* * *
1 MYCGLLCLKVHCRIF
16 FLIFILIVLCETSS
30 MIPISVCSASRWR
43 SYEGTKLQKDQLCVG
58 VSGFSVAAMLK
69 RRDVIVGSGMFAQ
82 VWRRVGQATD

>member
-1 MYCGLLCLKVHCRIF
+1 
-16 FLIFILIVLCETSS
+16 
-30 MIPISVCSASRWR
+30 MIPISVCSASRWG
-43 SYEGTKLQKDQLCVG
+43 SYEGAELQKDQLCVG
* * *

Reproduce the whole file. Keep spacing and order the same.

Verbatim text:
1 MYCGLLCLKVHCRIF
16 FLIFILIVLCETSS
30 MIPISVCSASRWR
43 SYEGTKLQKDQLCVG
58 VSGFSVAAMLK
69 RRDVIVGSGMFAQ
82 VWRRVGQATD

>member
-1 MYCGLLCLKVHCRIF
+1 
-16 FLIFILIVLCETSS
+16 
-30 MIPISVCSASRWR
+30 MIPISVCSASRWG
-43 SYEGTKLQKDQLCVG
+43 SYEGAELQKDQLCVG